- Jeb Bush - 1489 delegates
- Chris Christie - 258 delegates
- Rand Paul - 154 delegates
- Bobby Jindal - 142 delegates
- Rick Santorum - 3 delegates
- Rick Perry - 1 delegate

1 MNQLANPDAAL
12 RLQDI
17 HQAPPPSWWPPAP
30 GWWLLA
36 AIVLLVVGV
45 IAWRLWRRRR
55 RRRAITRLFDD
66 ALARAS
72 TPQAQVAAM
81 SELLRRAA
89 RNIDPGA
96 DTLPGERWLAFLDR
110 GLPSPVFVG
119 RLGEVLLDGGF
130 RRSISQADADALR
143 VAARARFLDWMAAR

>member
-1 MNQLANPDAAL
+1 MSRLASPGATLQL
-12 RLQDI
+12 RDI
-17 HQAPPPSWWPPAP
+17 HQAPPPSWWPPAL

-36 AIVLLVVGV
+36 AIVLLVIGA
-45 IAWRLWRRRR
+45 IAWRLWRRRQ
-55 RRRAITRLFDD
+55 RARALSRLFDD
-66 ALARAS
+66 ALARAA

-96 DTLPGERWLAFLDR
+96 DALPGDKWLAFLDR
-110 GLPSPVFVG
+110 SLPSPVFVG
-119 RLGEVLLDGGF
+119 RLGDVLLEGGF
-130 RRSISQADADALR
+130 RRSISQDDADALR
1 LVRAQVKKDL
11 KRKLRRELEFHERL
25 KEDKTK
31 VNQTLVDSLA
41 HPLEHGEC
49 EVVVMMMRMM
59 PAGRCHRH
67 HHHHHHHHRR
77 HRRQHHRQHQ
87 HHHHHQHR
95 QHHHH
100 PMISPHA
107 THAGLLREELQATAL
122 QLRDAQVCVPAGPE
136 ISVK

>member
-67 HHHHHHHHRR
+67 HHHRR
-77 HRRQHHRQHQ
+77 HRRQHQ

Kansas Governor Sam Brownback was the first candidate to announce his candidacy, on January 9th, 2015, followed within the week by South Carolina Governor Nikki Haley and physician Ben Carson. The three held a debate in March of 2015, and Carson began leading in the polls. On May 15th, 2015, Louisiana Governor Bobby Jindal announced his candidacy, and, after participating in another debate with the other candidates on June 1st, rapidly overtook Carson as the frontrunner. Kentucky Senator Rand Paul announced his candidacy on June 15, followed by former Texas Governor Rick Perry on June 29th and New Jersey Governor Chris Christie on July 1st. The race quickly became one between Paul and Christie as the pair began a high profile feud. August saw the entrance of former Pennsylvania Senator Rick Santorum, former Utah Governor Jon Huntsman, and former Massachusetts Senator Scott Brown, followed, on September 2nd, by Wisconsin Governor Scott Walker. With voters torn between Paul and Christie, Republican officials convinced former Florida Governor Jeb Bush to enter the race, which he did on September 25th, 2015. The day after, Governor Haley withdrew, and endorsed Bush, spending constant time on the campaign trail with him, before being chosen as his running mate in July of 2016. Bush began polling very high, and on November 5th, 2015, Governor Walker withdrew, and endorsed Jindal, in an attempt to revive the candidacy of a more traditional conservative. Dr. Carson followed suit on December 10th, and both men hit the trail hard for Governor Jindal. The first primary was the Iowa caucus, on January 1st, 2016, which Bush won, followed by Jindal and Christie. Governor Brownback, whose candidacy had been placed on Iowa, withdrew that night and endorsed Bush. Former Governor Bush also won the New Hampshire primary later that week, followed by Christie and Paul. Former Senator Brown withdrew after finishing last, followed in short order by former Governor Huntsman; both men endorsed Christie, who began to show better in the polls. After winning no primaries, former Governor Perry withdrew on February 10th, and endorsed Bush, followed by former Senator Santorum, on March 1st. Governor Jindal withdrew after losing every primary on Super Tuesday, and, early in June, primary opponents Christie and Paul also withdrew, cementing former Governor Bush's position as the nominee.